By New Testament times, even Jewish authors were encouraging Jews to follow these three rules of submission, because otherwise they would appear as uncouth and immoral in the eyes of their Gentile overlords (Philo Hypothetica 7:2-3; Josephus CA 2:24-30). For similar reasons, Paul and Peter repeated the same three rules of submission to Christians ‘so that the word of God be not slandered’ (Titus 2:5; similarly Ephesians 5:22-6:9; Colossians 3:18-4:1; 1 Timothy 2:9-3:7; 6:1-2; 1 Peter 2:18-3:7).


Not all words in scripture are spoken by God ? ‘every man should be the master in his own house’ originated from a hungover king who was annoyed with his wife. The Bible also quotes the fool who says ‘There is no God’ (Psalm 53:1) and Epimenides who says ‘Cretans are always liars’ (Titus 1:12). So when Peter and Paul cite Aristotle’s three rules of submission, we should not automatically attribute these to God and consider them to be part of his perfect law.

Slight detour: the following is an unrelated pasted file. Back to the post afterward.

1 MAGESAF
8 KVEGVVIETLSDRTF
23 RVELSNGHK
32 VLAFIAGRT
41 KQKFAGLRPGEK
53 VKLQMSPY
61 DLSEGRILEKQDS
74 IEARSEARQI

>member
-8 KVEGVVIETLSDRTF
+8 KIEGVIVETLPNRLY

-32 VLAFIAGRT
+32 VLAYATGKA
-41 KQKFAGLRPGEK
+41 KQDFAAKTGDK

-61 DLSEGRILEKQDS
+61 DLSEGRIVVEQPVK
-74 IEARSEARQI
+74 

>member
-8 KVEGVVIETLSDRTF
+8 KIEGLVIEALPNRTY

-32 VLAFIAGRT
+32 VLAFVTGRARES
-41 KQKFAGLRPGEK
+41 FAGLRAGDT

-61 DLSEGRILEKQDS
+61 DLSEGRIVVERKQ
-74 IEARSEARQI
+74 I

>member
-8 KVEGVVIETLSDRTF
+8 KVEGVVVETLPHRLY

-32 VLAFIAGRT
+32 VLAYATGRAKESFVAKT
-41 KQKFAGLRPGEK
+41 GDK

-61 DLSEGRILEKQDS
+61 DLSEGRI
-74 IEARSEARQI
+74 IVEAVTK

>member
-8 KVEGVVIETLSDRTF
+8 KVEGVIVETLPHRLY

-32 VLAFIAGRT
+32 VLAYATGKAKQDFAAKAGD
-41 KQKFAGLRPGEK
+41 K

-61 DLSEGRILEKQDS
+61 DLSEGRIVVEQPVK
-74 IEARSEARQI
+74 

Jews and Christians followed Aristotle’s rules in order to avoid being dismissed as ‘immoral’. It is therefore an ironic paradox that many Christians still follow this lifestyle, even though gender inequality is now considered immoral by unbelievers.

Esther saved the Jewish people from Haman’s plot to wipe them out, but she failed to save their traditional family structure. As a result, Jews and Christians stopped celebrating women such as Abigail who overrode her belligerent husband’s decision (1 Samuel 25). And they even forgot God’s command to Abraham: ‘Obey whatever Sarah, your wife, tells you.’ But that, as Scheherazade might say, is a story for next time.